If you’ve heard about the Tasmanian devil, you probably know that a transmissible tumour, devil facial tumour disease (DFTD), threatens the species with extinction. But you probably don’t know that for the last five years the devil population in the wild has stabilised, albeit at levels about 80 to 85% lower than pre-disease times.

The reason you wouldn’t know this is the data is in a graph in a Tasmanian government report, and the result has not been mentioned in any of the government’s public information sites. It is most notably absent from the Save the Tasmanian Devil Program’s website, which describes itself as “your primary source of authoritative, up to date information on Devil Facial Tumour Disease. We will keep you informed of what is being done to save the Tasmanian Devil and how you can help.”

The graph is a plot of the number of devils sighted in the state government’s annual state-wide spotlighting surveys along 172-odd 10-kilometre road sections between 1985 and 2012. Spotlight Summary Report 2012-13 reveals a decline in devils beginning with the appearance of DFTD in 1996 and then a levelling off beginning in 2008 and continuing to the present …

Raw counts of additional mammal species observed during the Annual Statewide Spotlight Surveys, mainland Tasmania (2002-2012)

This survey and the data it gathers represent the longest and geographically broadest continual monitoring of the devil population available. The data is robust and used routinely in other research articles on the devil.

That something is up is also suggested by a single passing comment in the media. A 2013 New Year’s Day newspaper report said in some areas the devil population had “unexpectedly stabilised”. This information could have only come from within the STDP. The apparent stabilisation also now explains why, since early 2010, official statements of the decline in overall devil numbers have remained unchanged at 80-85%.

The STDP maintains at least three “long-term monitoring sites” that might or might not be informative as to the status of the devil populations. The names and locations of the sites are not in the public domain, so it is not clear if they are new sites, in which case they would be relatively uninformative, or old sites for which population estimates were available up until 2007 or 2008, depending on the site, but then stopped. Toward the end, surveys at these old sites were providing the first indications the populations might be stabilising. In fact, the populations at some of the old sites, such as those on Forestier/Tasman and Freycinet peninsulas, are slated for removal and replacement, thus eliminating their value in providing insight into the long-term progression of DFTD.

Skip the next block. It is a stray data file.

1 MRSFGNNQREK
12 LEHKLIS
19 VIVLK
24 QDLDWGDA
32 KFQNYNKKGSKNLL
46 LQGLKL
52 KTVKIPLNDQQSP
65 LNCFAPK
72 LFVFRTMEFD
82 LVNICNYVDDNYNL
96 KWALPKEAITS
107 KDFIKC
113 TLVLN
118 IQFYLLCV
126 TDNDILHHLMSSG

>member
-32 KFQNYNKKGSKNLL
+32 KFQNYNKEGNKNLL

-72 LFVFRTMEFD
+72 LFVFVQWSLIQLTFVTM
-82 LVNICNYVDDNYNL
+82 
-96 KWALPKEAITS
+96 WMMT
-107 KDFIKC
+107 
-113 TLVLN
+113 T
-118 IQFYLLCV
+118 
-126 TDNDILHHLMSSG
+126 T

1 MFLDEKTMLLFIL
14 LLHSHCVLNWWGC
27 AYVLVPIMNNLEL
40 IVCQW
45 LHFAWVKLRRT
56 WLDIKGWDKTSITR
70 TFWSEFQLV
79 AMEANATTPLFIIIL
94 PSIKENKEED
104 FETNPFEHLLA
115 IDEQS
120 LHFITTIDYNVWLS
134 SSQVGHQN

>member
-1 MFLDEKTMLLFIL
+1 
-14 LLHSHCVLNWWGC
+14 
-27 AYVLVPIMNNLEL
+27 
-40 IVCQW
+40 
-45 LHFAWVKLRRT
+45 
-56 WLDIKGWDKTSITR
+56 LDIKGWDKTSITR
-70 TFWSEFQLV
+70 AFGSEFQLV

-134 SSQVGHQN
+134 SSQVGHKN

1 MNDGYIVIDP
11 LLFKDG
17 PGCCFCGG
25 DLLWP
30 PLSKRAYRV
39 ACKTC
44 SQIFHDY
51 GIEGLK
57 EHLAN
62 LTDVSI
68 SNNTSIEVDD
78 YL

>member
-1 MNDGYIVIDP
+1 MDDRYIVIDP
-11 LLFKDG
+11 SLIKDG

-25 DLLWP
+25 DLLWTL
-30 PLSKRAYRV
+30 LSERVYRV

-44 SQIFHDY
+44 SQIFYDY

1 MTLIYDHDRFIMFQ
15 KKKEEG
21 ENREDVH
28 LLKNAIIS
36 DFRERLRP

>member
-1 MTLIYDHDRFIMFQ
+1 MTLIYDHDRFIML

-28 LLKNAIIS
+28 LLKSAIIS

Despite the recently published spotlight survey results indicating a stabilising of the population as a whole, the STDP wrote on its website as recently as September 2013: “There is no evidence to date of the decline in devils stopping …”

Why have the Tasmanian government, the STDP and devil researchers all been silent on this potentially important development in the progress of the disease? One can only speculate. But the fact that the entire STDP is based on a story of an inexorable decline in the devil population, any news the decline may have stopped could jeopardise the STDP’s funding base. This is especially the case with funding from private donations, solicited nationally through the Save the Tasmanian Devil Appeal and the STDP website, and internationally through the recent initiative of sending “ambassador” devils to overseas zoos.

If the devil can save itself, what need is there for the Save the Devil industry?

*Dr Greer has a PhD in biology, and was formerly a principal research scientist at the Australian Museum. He is unaffiliated with any institution.

Peter Fray

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